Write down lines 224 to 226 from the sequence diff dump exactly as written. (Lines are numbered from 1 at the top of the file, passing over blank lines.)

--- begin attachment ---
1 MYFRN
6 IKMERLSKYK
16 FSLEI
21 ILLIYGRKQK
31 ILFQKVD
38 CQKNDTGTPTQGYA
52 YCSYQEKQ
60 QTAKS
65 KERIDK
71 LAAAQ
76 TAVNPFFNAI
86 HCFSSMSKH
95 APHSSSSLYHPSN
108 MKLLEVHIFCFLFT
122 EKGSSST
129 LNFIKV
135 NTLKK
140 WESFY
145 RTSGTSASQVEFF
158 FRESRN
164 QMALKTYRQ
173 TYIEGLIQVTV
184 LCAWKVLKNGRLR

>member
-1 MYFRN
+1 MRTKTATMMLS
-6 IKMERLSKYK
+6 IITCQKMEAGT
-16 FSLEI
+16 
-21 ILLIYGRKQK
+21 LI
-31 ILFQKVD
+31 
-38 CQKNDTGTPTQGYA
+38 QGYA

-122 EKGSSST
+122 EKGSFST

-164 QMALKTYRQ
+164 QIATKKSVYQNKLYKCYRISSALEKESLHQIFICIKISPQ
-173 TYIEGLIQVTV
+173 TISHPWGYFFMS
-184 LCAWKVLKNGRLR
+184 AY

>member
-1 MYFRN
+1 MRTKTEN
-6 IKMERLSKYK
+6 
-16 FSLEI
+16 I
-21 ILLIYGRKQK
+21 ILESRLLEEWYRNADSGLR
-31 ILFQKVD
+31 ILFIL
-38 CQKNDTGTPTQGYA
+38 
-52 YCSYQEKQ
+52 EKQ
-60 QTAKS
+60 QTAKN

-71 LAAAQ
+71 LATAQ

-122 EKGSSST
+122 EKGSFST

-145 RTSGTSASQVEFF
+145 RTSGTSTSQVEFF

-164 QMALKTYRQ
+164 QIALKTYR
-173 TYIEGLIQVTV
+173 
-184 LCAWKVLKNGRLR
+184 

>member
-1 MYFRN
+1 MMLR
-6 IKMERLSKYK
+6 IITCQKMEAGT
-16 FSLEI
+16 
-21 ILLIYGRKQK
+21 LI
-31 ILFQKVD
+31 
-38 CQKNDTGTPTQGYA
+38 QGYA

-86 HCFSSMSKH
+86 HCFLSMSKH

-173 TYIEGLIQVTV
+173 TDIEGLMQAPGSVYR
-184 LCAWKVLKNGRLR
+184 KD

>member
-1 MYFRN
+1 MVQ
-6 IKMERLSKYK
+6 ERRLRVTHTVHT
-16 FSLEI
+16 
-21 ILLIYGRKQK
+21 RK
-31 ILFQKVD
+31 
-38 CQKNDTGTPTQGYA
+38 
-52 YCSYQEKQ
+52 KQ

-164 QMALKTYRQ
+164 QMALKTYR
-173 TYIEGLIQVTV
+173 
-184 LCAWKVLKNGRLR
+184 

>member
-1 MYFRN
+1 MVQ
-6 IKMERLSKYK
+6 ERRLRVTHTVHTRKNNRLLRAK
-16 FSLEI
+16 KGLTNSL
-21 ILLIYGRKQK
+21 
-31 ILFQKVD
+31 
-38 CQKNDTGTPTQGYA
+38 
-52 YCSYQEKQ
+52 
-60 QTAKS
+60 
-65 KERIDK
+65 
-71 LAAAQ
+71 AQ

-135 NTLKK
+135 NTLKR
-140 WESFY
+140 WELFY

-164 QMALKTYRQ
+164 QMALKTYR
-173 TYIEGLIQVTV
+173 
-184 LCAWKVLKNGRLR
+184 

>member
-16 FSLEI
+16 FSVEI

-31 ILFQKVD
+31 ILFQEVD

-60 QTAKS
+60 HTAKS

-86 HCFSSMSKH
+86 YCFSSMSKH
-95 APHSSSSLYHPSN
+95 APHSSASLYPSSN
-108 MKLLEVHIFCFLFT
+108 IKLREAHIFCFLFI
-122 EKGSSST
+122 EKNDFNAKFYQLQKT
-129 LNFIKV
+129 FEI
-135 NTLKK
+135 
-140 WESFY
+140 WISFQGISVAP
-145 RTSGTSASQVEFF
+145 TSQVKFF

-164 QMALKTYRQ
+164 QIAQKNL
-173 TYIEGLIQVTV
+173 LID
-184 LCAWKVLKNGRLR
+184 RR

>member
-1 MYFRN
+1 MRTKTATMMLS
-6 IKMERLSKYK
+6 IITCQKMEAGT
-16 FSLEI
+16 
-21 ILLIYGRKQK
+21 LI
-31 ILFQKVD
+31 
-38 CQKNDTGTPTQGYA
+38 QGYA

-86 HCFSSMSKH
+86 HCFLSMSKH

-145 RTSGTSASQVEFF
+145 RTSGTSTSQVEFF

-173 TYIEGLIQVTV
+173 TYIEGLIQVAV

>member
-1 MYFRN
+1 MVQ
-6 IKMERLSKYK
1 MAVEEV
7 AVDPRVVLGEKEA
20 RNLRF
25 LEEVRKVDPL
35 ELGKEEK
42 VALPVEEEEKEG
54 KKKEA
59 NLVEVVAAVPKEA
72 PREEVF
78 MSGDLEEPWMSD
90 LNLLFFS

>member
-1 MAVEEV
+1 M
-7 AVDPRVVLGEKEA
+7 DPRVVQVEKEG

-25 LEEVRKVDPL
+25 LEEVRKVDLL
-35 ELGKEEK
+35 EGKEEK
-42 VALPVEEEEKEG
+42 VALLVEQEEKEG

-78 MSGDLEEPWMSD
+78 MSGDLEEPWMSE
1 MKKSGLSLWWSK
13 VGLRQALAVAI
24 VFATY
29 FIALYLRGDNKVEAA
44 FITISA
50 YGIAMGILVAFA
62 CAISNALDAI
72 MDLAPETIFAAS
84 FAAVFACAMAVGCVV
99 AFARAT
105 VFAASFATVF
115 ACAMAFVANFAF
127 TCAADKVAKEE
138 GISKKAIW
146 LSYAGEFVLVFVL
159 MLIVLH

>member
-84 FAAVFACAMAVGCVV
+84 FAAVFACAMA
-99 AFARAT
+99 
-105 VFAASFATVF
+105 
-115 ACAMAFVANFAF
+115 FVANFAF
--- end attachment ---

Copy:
29 FIALYLRGDNKVEAA
44 FITISA
50 YGIAMGILVAFA